Guide to Road Tripping with Toddlers and Preschoolers

For many parents (myself included), taking a road trip with a toddler or preschool-aged kids can be a LITTLE bit terrifying. With everyone strapped in safely, kids kinda need to be able to function on their own. And for younger kids, that’s just not gonna happen most of the time. Add in sibling squabbles, spilled drinks, bad driving conditions, and it can feel totally overwhelming.

But with a little preparation, a solid plan (but not too solid just in case things don’t go your way and you need to adjust), and a big bag of car-friendly activities, you and your toddler or preschooler will handle any road trip like a pro. Or at least… survive it!

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Planning Your Trip: Stops and Food

When road-tripping with a toddler or a preschooler, planning your route, stops, and meals become MUCH more of a necessity. No on-a-whim road trips like your college days. These road trips take WORK. But your work will definitely pay off after a successful, minimal-screaming, and not terrible road trip with your kiddos. And most importantly, you’ll get where you are going, which is HOPEFULLY a fantastic vacation!

Road trip views

How Far Can You Drive?

This question, perhaps the MOST important when planning a road trip, is also the toughest. It kinda depends on you.

Some families are willing to drive all night while their kids are sleeping and deal with the consequences of no sleep later on. My family is not one of those families. Sleep for parents is precious around here.

Some kids are tolerant of car rides, and others are NOT. But generally, kids can handle more as they get older. Throughout the toddler and preschooler years, you might see a DRAMATIC improvement in your kids tolerance for road trips as they begin to understand that the destination makes the journey worthwhile.

In the baby and early toddler years, 6 hours of driving in a day might be all they can handle. But by age 4 or 5, 10+ hours of driving might be possible (though admittedly still quite difficult).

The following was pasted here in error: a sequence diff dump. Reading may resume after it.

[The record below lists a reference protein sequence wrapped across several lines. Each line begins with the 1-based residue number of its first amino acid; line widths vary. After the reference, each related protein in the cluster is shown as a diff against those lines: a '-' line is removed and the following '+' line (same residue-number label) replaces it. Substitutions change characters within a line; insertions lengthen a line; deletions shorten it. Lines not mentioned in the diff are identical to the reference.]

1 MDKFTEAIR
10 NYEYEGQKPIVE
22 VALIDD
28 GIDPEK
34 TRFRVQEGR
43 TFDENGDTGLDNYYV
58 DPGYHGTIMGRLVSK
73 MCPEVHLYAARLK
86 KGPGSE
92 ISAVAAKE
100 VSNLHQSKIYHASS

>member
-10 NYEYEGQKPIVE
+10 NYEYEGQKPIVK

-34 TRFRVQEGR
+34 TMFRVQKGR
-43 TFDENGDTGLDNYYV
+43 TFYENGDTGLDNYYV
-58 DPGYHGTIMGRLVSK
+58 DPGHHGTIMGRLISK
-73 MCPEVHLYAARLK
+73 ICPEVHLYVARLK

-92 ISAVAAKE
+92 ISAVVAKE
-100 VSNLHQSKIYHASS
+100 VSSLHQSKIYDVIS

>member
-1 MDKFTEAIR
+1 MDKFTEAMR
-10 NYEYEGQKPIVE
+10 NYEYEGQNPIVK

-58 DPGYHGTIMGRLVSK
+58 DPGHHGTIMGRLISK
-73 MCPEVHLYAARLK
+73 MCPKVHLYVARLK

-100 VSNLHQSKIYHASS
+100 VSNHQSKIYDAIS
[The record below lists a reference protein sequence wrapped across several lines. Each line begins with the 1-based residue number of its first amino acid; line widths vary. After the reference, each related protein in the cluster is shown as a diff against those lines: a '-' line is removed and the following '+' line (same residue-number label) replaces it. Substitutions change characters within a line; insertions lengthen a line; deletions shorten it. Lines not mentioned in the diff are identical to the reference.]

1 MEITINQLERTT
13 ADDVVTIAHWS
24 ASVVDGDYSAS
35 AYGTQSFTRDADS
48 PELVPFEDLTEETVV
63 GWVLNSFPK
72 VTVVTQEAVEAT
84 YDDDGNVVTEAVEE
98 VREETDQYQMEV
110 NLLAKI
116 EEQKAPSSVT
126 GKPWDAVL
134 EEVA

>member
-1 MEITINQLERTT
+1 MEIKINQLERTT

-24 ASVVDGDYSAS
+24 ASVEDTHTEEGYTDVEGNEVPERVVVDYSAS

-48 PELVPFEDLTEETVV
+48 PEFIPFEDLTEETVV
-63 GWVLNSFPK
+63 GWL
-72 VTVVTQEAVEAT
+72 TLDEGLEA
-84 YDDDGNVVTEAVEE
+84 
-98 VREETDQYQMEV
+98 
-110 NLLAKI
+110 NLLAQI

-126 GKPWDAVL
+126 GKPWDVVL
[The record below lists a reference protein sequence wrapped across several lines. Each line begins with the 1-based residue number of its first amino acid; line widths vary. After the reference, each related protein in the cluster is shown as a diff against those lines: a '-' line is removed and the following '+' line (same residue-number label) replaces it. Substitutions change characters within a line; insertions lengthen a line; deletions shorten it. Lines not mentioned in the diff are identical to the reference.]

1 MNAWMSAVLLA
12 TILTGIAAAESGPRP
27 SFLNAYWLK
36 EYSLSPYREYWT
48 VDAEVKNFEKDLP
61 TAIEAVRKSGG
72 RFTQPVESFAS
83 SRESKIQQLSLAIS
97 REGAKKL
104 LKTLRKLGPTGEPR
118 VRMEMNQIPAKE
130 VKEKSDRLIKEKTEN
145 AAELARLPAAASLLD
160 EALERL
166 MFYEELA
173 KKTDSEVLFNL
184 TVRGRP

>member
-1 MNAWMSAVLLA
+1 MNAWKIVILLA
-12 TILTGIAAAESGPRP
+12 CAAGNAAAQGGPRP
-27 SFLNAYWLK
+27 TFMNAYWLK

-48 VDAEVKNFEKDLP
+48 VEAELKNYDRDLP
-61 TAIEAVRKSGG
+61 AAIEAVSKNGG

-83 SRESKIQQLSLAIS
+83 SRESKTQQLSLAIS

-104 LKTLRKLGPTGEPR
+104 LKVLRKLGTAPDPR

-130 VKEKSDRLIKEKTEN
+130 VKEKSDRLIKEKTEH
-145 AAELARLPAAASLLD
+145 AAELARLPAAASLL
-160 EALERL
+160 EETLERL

Preparing your vehicle

Do you know what’s worse than having a flat on a road trip? Having a flat on a road trip with a toddler. No one wants to be stranded on the side of the road with young kids. So before you head out on your trip, make sure you schedule any maintenance for your car and take a quick peek at your tires. Generally, just make sure everything is in good shape. Even though you aren’t GUARANTEED any car trouble, it’ll reduce your chances. And you won’t be stuck on the side of the road thinking ‘how did I forget to take care of this?!’

And, while you’re at it, give your car a quick interior cleaning. Road trips can mean lots of messes and extra garbage, and you won’t want to start with garbage already IN the car.


Movement is SO important for little toddlers and preschoolers. So planning stops that allow your kids to get out and move will make the trips 100X more pleasant for everyone!

Rather than wasting our stops on meal breaks, we plan to eat in the car so we have more time to get out and run.

Running on our road trip break

Plan Your Stops!

Before our trip, I like to map out a number of rest stops, playgrounds (with a public bathroom), or any outdoor public space we can get outside. Sometimes, you might get lucky and find a totally unique and fun place to stop. We’ve done a quick berry picking session (for an excellent car snack), explored waterfalls, and quick snowy hikes on stops.

When planning, I like to even have a couple of backup stops in mind just in case things don’t go as planned, kids need a stop earlier than expected, or even if the kids are asleep or don’t need a break for some other reason. Having these stops mapped out ahead of time is super helpful just in case I have no cell service, or things in the car get too chaotic for me to think.

We plan to make a stop every 2-3 hours. Sometimes, we just take 15 minutes to run around and play. But, for longer road trips, we do make sure to take at least once extended break with LOTS of physical activity.

Berry picking pit stop

Physical Activity Ideas

And during these breaks, you’ll want to make sure you kids are really getting some exercise. Here are some of our favorite active activities for our road trip breaks: